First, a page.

In the age of COVID-19 where the only constant is change, restaurateurs and managers have been met with wave after wave of challenges. With diner traffic coming to a standstill, restaurants have had to make difficult decisions over the past three months. Whether it’s pivoting to delivery and takeaway to stay afloat, or halting operations temporarily, these changes affect restaurant staff, who are the backbone of the business.
Across the world, the impact of COVID-19 has sparked mass unemployment across industries, with F&B among the hardest hit. In Singapore alone, an estimated 12,000 restaurants employ 200,000 people, whose jobs are now at risk. With more diners staying at home due to lockdown and circuit breaker measures, restaurateurs have had no choice but to implement wage and hiring freezes, voluntary furloughs, and lay-offs across several departments.
While restaurateurs, chefs, and managers have previously nailed their communications to a tee, this new scenario brings about unique challenges and sensitivities. No doubt, it’s a difficult time — but as important as it is to be realistic about the downfall, it’s also vital for restaurants to see this as an opportunity for growth, engagement, and knowledge sharing among staff.
Here are five pointers on how to be better together, whether you’re a restaurateur, chef, or manager.
1. Take the lead
Your staff needs to look upon their bosses now more than ever. Continue being a role model and exhibit qualities of resilience. Be the first to embrace new policies and measures. These include practising good hygiene and adopting social distancing measures, both at work and online, where you exhibit your day-to-day for your employees and partners to see. They will be motivated to do the same thing, and this ripple effect of good habits will continue.
2. Get your hands dirty
Most chefs or managers stop doing simple tasks, such as daily prep, cleaning the fridge, and even cleaning down at the end of service. With lesser manpower and support, it’s important to stay stronger, together. Every little bit helps to tide the business through, and if this means that you have to go back to basics to keep things going, then do what you can to support.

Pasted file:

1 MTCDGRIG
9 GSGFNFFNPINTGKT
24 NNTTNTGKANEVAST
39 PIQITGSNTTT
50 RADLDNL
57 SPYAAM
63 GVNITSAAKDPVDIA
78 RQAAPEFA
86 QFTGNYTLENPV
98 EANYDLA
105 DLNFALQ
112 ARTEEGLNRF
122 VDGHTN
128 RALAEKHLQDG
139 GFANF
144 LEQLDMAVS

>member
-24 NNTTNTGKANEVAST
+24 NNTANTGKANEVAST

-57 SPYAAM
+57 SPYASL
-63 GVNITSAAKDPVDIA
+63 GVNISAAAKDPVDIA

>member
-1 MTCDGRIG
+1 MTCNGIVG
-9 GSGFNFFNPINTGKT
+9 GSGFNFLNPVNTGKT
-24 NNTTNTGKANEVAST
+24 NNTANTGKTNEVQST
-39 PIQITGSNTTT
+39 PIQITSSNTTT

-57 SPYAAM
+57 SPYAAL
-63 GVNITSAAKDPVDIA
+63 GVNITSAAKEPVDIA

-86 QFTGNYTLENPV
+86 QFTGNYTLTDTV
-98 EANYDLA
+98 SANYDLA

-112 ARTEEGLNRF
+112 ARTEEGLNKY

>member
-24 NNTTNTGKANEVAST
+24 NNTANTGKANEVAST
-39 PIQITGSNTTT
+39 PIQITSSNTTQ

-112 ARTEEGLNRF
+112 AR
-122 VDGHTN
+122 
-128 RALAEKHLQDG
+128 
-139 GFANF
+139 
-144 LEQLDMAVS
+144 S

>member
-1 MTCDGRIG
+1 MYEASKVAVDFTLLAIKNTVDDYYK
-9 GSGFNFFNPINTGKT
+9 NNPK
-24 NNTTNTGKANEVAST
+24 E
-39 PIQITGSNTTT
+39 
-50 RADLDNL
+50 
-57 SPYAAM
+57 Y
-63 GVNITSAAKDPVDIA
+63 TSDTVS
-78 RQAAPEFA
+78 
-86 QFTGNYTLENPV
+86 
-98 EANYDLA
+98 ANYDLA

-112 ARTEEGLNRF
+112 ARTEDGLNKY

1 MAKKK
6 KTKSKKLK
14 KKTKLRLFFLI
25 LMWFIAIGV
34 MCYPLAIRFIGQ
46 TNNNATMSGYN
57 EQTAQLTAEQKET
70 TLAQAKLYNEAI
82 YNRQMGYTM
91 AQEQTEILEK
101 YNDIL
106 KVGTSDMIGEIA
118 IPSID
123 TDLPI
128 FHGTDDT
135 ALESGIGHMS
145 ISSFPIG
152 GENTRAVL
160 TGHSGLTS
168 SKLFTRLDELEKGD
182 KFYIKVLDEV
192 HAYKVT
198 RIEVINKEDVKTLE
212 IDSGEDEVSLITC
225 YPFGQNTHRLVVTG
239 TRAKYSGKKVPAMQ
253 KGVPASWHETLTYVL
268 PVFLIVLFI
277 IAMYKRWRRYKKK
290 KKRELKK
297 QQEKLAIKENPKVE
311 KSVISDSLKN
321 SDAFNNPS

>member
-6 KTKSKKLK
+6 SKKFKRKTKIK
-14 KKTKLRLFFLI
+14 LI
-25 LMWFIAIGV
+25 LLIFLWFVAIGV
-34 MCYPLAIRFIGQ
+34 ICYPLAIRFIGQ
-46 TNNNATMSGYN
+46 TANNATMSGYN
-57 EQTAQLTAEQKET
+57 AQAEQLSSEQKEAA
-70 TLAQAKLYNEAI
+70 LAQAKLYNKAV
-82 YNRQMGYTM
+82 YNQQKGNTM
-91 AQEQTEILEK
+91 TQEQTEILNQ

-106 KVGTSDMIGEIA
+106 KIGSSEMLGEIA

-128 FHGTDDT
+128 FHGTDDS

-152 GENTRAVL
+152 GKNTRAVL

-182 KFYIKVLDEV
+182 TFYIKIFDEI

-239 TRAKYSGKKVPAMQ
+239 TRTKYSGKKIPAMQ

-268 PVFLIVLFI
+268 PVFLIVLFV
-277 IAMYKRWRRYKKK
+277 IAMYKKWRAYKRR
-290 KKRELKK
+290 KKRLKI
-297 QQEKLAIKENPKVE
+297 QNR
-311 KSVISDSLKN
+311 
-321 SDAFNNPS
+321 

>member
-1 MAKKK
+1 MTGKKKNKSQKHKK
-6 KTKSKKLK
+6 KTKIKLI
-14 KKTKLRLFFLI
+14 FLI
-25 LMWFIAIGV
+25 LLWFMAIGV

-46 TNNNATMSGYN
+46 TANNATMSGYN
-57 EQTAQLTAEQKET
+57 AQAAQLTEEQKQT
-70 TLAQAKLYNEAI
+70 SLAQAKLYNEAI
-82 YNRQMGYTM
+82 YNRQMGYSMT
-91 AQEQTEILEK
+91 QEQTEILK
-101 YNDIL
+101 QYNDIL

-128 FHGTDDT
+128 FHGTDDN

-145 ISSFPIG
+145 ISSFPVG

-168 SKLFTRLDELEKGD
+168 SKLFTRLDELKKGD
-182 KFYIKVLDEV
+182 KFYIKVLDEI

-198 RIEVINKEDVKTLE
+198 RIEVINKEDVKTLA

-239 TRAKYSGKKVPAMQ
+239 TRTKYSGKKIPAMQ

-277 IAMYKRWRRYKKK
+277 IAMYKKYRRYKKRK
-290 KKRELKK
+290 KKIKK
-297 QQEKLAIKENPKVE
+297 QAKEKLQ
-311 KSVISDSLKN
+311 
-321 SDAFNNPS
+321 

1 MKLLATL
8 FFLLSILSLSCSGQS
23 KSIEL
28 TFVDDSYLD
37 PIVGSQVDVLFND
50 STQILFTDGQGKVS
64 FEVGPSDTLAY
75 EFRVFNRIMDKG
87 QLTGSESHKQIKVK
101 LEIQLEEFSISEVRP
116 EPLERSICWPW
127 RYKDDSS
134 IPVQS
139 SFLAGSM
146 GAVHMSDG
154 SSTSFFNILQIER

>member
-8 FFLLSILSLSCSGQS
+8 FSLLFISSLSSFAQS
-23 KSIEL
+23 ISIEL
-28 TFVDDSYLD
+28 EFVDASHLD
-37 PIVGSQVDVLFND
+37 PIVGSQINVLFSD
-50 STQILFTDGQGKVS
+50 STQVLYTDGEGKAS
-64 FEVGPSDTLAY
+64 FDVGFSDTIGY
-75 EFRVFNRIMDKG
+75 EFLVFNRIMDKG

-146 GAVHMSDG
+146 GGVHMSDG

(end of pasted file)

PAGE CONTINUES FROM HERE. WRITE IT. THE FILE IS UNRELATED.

3. Be transparent
Don’t leave your team in the dark. Be transparent about the reality of the business and where it’s headed — especially when it comes to funding and the projection for months ahead. This transparency gives your staff the confidence and reassurance to keep going, strive for better, or prepare for what’s to come.
Relationships are a two-way street, too. Encourage transparency from your staff so that you are aware of their financial situations. Are they living paycheck to paycheck? Paying off a mortgage? Have existing health conditions and sufficient insurance? This way, you can better advise them if and when you make difficult financial decisions.
Restaurateurs, chefs, and managers must adapt the way they engage with staff. Figure out the best communication channels. Email? WhatsApp? Telegram? This way, news and updates on COVID-19 don’t get lost, and you won’t be in a position where a staff member has missed out on important changes.
It’s important to be consistent in your tone and messaging when addressing different departments. Your employees probably have private group chats without you in them — so ensure your messaging is steady so there’s no room for staff to call out any inconsistencies.
Besides addressing your staff as a group, schedule one-on-one calls to connect meaningfully. In times of uncertainty, it’s important that you show how invested you are in their welfare and well-being. Don’t underestimate the power of social media, an important tool to connect departments who are not physically able to see each other.
5. Follow up
After communicating with staff, follow up. If you’ve had to break bad news on pay cuts, no-pay leave, or termination, send them a personalised email with the resources or aids they are eligible for. This ensures the longevity of your relationship, and instils in staff a sense of support. Connect them with business partners or friends who have freelance and full-time openings or opportunities in other areas where your staff can explore in this period.
Keep communication lines open, and show them what you’re doing with your feedback.
Access our COVID-19 Resource Centre for restaurants, with guides, infographics, and advisories to equip you with managing and operating your restaurant.